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Brazilians Know Metal - 87%

OzzyApu, June 11th, 2010

I am very impressed by these guys, as I should be with early South American entrepreneurs. This demo was an early bird by young guys, with the vocalist being only fourteen years old when this was recorded. That explains why the vocalist is trying extremely hard to get all the wails and yelling down as best as he can while trying to sound older than he really is. As for the rest of the guys, specifically the guitarists, my expectations were shattered.

To get it out of the way, the production is a bit grainy, with the guitar distortion scratchy and chalky. This doesn’t kill the demo for me, and in fact gives it the proper vintage feeling it’s supposed to have. Reminds me of Helloween’s first demo and the same songs from that demo that were on the Death Metal split with Running Wild and the others. On those recordings, as with this one, the vocals are very proud and down-to-earth, but also high and realistic. Nothing sounds macho or majestic about them; only unprocessed vocals are real. Matos was just a kid trying to pull these off like Bruce Dickinson of Iron Maiden, and he just can’t do it. Probably the most awkward part of the release, but you should be able to assimilate.

Now the guitars, oh boy – “Law Of The Sword” – if you had any doubt these guys could play, it’ll go away after you hear this song. The riffs, the harmonies, and those classical solos are all there to destroy what little you assumed from this band. Now when I say classical, I really mean it, and you got some Maiden-inspired ones in there, too, that actually live up to Maiden standards. Very epic stuff, and while the guitar tone is a bit pudgy and raw, you’ll still dig its addictiveness. The bass blubbers as if it were unplugged right alongside the guitars without being buried at all – so thick, yet you can make out every note because there are no booms. That may be a downside, but for speedy heavy metal like this I don’t consider it such an issue.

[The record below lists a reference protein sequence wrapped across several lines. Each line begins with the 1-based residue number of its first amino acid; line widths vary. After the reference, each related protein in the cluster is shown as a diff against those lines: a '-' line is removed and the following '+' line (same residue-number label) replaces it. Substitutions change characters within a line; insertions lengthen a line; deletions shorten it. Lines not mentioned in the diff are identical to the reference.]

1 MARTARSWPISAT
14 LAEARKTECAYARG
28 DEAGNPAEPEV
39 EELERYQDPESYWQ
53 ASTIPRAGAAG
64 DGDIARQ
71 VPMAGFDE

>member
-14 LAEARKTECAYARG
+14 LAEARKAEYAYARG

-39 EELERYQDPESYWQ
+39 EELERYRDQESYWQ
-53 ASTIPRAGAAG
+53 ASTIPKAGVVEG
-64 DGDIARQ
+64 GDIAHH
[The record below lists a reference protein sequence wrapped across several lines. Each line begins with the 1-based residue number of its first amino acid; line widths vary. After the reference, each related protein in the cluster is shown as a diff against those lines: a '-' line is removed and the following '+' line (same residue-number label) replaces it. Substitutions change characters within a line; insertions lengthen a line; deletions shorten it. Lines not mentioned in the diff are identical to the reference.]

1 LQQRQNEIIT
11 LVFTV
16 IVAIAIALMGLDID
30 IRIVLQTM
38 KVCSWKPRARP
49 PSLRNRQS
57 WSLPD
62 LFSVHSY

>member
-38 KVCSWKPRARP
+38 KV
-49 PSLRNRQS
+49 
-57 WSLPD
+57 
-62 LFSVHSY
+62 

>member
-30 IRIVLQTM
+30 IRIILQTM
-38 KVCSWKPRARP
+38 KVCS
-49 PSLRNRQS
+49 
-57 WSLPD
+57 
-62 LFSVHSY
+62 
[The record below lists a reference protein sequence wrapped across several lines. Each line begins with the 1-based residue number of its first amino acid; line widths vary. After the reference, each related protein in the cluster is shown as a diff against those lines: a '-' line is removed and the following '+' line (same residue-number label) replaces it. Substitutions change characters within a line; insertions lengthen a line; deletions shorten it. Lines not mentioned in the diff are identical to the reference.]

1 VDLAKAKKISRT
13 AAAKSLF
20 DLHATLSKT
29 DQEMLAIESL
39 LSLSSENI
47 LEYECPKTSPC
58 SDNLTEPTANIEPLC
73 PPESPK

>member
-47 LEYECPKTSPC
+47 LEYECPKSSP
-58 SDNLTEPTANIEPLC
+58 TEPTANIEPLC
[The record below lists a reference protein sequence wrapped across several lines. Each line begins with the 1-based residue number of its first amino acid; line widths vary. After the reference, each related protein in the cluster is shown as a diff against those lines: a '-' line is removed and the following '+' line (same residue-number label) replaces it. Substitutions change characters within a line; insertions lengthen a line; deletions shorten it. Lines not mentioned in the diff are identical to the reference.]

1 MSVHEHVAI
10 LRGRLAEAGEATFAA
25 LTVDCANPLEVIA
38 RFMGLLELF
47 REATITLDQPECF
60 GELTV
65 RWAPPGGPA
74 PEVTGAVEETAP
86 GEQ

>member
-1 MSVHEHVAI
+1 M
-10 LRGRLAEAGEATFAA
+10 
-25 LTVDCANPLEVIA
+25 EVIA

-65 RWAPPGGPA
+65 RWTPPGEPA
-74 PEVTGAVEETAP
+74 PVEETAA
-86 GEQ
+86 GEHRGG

I also thought the drums would become forgettable or hampered like most demos, but oddly enough the drumming on here never gets stale and never detracts from the song. Essentially, two or so more songs and with better overall production could have turned this demo into a full-length debut. The songwriting and skills portrayed by these guys is exceptional for kids on a demo. This drummer for instance knows how to gallop and roll his way out of danger like Frankie Banali of Quiet Riot / ex-W.A.S.P., and that’s a theatrical skill.

No matter what the rest this band’s discography may tell you, check this demo into your library and never let it get back out. You have fun, non-orgasmic (or maybe so if you’re that simple), mentally stimulating experience with this demo – it can do no true wrong. Proud heavy metal like this doesn’t come easy.